Healthy Eating Guidelines Pre-Diabetes Diet
The Diabetes Food Pyramid
The Diabetes food pyramid is a tool to help you create a nutritious diabetes diet plan to help control your blood sugar levels and reduce your body fat. We have selected the Mediterranean food pyramid as a healthier suggestion.
Grains, Beans, and Starchy Vegetables (6 or more servings daily)
- Choose whole-grain foods such as whole-grain bread or crackers, tortillas, bran cereal, brown rice, or bulgar. They’re nutritious and high in fiber.
- Choose beans as a good source of fiber.
- Use whole-wheat or other whole-grain flours in cooking and baking.
- Choose breads prepared without fat such as bagels, tortillas, English muffins, and pita bread.
- For snacks, try pretzels or low-fat crackers.
A serving can be:
- 1 slice bread
- 1/2 small bagel, English muffin, or pita bread
- 1/2 hamburger or hot dog bun
- 1 tortilla 6-inch
- 4 to 6 crackers
- 1/2 cup cooked cereal, pasta, or bulgur
- 1/3 cup cooked rice
- 3/4 cup dry cereal
- 1/2 cup cooked beans, lentils, peas, or corn
- 1 small potato
- 1 cup winter squash
- 1/2 cup sweet potato or yam
(3-5 servings daily)
- Choose fresh or frozen vegetables without added sauces, fats, or salt.
- Choose more dark green and deep yellow vegetables, such as spinach, broccoli, romaine, carrots, chillies, and pepers.
- 1 cup raw vegetables
- 1/2 cup cooked vegetables
- 1/2 cup tomato or vegetable juice
(2-4 servings daily)
A serving can be:
- 1 small fresh fruit
- 1/2 cup canned fruit in it’s own unsweetened juice
- 1/4 cup dried fruit
- 1/2 cup fruit juice
(2-3 servings daily)
- Choose low-fat or nonfat milk or yogurt.
- Yogurt has natural sugar in it. It can also have added sugar or artificial sweeteners. Yogurt with artificial sweeteners has fewer calories than yogurt with added sugar.
- 1 cup milk
- 1 cup yogurt
Meat and Other Protein
(2-3 servings daily)
- Choose fish and poultry more often. Remove the skin from chicken and turkey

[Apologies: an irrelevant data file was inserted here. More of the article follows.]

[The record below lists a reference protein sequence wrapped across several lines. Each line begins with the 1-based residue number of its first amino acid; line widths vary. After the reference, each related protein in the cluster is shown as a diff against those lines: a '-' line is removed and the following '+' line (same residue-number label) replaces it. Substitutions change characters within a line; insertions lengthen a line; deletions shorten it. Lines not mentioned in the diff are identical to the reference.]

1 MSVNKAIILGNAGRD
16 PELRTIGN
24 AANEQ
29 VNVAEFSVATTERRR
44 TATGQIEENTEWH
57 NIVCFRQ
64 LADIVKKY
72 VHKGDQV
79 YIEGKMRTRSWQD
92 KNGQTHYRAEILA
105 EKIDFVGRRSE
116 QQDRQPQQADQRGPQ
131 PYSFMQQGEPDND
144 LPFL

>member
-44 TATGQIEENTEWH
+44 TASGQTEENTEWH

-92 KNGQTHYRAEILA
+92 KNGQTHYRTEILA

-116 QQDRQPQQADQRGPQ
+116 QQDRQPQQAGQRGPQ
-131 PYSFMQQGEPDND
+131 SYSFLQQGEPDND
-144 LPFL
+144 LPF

- Select lean cuts of beef, veal, pork or wild game.
- Trim all visible fat from meat.
- Bake, roast, broil, grill, or boil instead of frying or adding fat.
- 2 to 3 oz. cooked lean meat, poultry, or fish
- 1/2 to 3/4 cup tuna or cottage cheese
- 2 to 3 oz. cheese
- 1 egg*
- 2 Tbsp. peanut butter*
- 4 oz. tofu*
Fats, Sweets, and Alcohol
- Eat monounsaturated and polyunsaturated fat found in plant and fish.
- Eat less saturated fat. It is found in meat and animal products such as hamburger, cheese, bacon, and butter.
- Saturated fat is usually solid at room temperature. Unsaturated fat is liquid at room temperature.
- Eat as little trans fat as possible; found in processed foods like pastry and margarine.
- 1/8 avocado
- 1 Tbsp. cream cheese or salad dressing
- 1 tsp. butter, margarine, oil, or mayonnaise
- 10 peanuts
- 1 slice of bacon.
- Choose sweets less often because they are high in fat and sugar.
- When you do eat sweets, make them part of your healthy diet. Don’t eat them as extras.
- 1/2 cup ice cream, sugar-free if available
- 1 small cupcake or muffin (whole wheat)
- 2 small cookies
- If you choose to drink alcohol, limit the amount and have it with a meal. Check with your health professional about a safe amount for you.
- 12 ounces of beer (regular or light, 150 calories)
- 5 ounces of wine (100 calories)
- 1 ounces of 80-proof whiskey (100 calories)
For more information about the best plan for you, talk with a registered dietitian (RD). To obtain a referral to an RD in your area, call The American Dietetic Association/National Center for Nutrition and Dietetics Hot Line 800-366-1655 or the American Diabetes Association 800-DIABETES (342-2382).
For a more personalized meal plan, click MyPyramid to create your individual version of MyPyramid.
Source:National Diabetes Education Program (NDEP) http://ndep.nih.gov
Doctors’ Orders: Exercise Safely!